Yet a new report on poverty by the World Bank reveals that is the lowest rate ever recorded!
On a global level one in ten people lives in extreme poverty. The figure emerges from the new World Bank report on world poverty, published on October 17 celebrating the 25th anniversary of the World Day against Poverty—established by the United Nations on December 22, 1992 —under the title “Poverty and Shared Prosperity Report 2018: Piecing Together the Poverty Puzzle.“
The data collected by the Washington,DC-based body reveals that in 2015 (the last year for which reliable data is available) 10% of the world’s population lived below the threshold of extreme poverty. This means that they were forced to live on less than $ 1.90 a day. Jim Yong Kim, president of the institute, pointed out in a press release that this is the best (lowest) rate ever recorded in history. In other words, from 1990 to 2015, extreme poverty dropped from 36% to 10% globally—an average rate of one percentage point on an annual basis, even if a deceleration was recorded in the two year period 2013-2015. In fact, from 2013 to 2015 the drop was only 0.6% on an annual basis and according to World Bank forecasts, extreme poverty will fall in the period 2015-2018 at an even slower pace, with a rate of less than 0.5% per year until reaching 8.6%.
In concrete figures, the decline implies that 735.9 million people in 2015 lived in extreme poverty, compared to 804.2 million in 2013 (or 11.2% of the world population). It also means that in the two-year period from 2013-2015 about 68 million inhabitants of the planet have managed to lift themselves up from the condition of extreme poverty, more or less equal to the population of countries like Thailand or the United Kingdom.
In almost all regions of the world, extreme poverty has declined, albeit in a non-homogeneous way.
The greatest decline occurred in South Asia, which includes two demographic giants: India (more than 1.3 billion inhabitants) and Bangladesh (164.7 million). In the macro-region, the number of people living on less than $ 1.9 a day fell in the period 2013-2015 by 58.1 million, from 274.5 million (16.2%) to 216.4 (12.4%).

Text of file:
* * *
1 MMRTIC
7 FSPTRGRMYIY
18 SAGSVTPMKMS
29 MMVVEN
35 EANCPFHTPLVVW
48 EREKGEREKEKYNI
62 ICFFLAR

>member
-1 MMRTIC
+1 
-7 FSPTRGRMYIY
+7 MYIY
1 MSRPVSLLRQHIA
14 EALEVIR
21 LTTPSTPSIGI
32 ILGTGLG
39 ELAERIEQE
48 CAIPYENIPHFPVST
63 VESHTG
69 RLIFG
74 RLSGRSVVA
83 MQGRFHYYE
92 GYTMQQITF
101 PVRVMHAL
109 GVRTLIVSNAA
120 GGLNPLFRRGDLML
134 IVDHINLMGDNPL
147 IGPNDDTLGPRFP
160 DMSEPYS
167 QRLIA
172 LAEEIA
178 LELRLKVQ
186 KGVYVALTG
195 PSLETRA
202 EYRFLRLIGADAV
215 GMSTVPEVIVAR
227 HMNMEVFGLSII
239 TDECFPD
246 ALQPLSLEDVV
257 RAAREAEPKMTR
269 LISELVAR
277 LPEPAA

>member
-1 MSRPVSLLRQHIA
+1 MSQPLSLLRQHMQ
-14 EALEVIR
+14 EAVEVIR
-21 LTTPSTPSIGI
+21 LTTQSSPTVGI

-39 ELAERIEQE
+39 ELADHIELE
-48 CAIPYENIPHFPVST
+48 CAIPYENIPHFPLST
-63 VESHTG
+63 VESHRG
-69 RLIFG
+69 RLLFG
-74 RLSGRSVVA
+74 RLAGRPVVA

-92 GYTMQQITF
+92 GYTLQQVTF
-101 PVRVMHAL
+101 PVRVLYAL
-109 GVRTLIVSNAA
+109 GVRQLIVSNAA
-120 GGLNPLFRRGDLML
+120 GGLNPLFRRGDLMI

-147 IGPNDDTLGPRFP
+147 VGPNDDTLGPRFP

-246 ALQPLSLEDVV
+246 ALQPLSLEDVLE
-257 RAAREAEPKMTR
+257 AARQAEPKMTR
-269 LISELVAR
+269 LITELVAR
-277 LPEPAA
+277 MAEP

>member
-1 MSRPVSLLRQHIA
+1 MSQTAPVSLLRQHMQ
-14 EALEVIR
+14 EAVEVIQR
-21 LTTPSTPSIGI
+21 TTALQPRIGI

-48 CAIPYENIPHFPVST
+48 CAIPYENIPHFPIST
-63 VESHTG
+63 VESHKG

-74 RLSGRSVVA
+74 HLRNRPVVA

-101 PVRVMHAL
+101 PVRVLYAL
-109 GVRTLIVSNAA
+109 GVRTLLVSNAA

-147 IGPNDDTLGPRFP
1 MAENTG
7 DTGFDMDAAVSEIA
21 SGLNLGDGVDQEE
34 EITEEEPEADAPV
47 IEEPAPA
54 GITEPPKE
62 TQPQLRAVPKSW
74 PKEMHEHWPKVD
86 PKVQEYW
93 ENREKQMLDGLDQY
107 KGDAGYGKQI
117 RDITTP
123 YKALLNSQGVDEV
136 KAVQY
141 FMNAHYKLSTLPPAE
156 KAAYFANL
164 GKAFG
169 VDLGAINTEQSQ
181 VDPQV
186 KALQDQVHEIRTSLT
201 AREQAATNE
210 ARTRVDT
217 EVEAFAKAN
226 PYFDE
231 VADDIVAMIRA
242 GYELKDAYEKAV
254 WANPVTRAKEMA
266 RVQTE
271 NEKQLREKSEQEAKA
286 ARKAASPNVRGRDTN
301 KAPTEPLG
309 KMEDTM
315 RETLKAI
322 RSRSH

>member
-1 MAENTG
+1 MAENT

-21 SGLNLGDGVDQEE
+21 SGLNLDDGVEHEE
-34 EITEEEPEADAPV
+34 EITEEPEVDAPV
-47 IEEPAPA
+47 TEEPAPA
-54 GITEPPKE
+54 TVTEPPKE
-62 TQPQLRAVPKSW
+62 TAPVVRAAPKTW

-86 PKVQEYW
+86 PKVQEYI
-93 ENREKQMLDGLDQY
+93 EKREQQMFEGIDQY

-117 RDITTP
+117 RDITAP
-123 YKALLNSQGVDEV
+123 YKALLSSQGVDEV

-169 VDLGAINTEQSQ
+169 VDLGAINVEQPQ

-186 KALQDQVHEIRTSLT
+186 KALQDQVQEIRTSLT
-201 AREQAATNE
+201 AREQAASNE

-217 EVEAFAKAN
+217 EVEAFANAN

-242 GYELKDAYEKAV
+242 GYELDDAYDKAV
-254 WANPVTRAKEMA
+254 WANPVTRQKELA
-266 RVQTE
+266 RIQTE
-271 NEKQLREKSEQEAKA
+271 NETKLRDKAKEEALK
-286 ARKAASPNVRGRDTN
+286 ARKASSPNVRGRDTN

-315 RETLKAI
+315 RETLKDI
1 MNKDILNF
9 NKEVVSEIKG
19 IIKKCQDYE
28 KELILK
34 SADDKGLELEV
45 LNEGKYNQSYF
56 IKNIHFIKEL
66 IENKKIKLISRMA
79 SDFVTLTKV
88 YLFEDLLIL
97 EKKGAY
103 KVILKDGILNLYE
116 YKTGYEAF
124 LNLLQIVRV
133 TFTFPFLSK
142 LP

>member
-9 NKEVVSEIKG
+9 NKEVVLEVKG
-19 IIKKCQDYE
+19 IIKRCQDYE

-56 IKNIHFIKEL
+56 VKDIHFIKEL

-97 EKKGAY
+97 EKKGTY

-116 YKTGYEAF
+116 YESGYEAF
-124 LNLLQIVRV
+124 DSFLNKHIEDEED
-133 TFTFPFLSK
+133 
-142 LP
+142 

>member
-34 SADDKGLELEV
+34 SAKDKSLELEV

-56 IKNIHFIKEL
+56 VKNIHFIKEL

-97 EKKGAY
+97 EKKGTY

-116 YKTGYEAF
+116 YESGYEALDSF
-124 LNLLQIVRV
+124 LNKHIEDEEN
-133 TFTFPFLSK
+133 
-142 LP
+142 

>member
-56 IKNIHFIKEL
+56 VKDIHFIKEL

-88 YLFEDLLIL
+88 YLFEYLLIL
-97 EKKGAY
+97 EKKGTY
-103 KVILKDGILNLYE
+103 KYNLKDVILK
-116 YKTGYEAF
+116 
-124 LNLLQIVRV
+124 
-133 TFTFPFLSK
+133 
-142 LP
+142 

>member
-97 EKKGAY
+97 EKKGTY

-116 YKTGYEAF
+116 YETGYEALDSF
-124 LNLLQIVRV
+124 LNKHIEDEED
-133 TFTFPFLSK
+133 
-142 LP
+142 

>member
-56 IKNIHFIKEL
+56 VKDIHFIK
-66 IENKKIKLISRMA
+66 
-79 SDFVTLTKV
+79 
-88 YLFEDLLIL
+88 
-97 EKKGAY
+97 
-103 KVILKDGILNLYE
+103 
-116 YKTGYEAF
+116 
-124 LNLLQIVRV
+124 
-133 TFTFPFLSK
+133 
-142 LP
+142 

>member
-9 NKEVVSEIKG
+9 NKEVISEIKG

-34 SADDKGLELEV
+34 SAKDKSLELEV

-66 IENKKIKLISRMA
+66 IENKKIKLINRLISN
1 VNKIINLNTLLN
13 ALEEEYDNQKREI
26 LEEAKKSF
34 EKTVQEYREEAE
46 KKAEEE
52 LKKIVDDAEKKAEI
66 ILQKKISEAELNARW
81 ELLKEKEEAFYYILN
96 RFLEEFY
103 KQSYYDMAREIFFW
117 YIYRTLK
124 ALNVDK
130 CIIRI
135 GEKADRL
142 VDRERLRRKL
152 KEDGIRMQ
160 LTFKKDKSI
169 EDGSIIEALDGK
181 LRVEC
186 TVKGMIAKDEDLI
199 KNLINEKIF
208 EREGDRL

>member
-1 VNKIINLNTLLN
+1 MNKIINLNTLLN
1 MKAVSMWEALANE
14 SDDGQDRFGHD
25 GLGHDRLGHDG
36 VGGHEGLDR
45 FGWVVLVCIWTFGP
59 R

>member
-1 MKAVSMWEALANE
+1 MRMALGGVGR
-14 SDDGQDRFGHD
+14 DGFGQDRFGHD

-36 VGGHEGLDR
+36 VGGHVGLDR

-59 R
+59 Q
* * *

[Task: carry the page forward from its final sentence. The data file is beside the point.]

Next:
In the same period, 25.9 million people recovered from extreme poverty in the macro-region of East Asia and the Pacific, down from 73.1 million (3.6%) to 47.2 million (2.3%).
The decrease in Latin America and the Caribbean was more modest, where 2.1 million inhabitants managed to escape extreme poverty, which still affected 25.9 million people in 2015 (compared to 28 million in 2013).
Paradoxical is the situation in Africa in the south of the Sahara, where the extreme poverty rate registered a decrease of 1.4% from 2013 to 2015, from 42.5% to 41.1%. But despite this, the number of people living in extreme conditions has increased in the region by 8.3 million in the period 2013-2015, or from 405.1 million to 413.3 million, so the report reveals.
Of the 27 countries in the world with the highest rates of extreme poverty, 26 are sub-Saharan. One of the explanations for this is the rapid demographic growth on the continent, defined as “unrestrained” by the Süddeutsche Zeitung (September 11). The situation in Nigeria is emblematic. Today it has about 191 million inhabitants and is the most populous country in the entire continent and the seventh in the world. According to an estimate provided by the United Nations, by the year 2050 the Nigerian population will surpass that of the United States and will become the third most populous country on the planet, after China and India. Nigeria is about to become (some say it is already) the country in the world with the largest number of inhabitants in extreme poverty; this is suggested by the projections of the World Bank. At least until 2015 it was India that led this unenviable ranking: the huge country was home to more than 170 million people below the threshold of $ 1.90 a day—that is, almost a quarter of the total number of extremely poor people across the globe.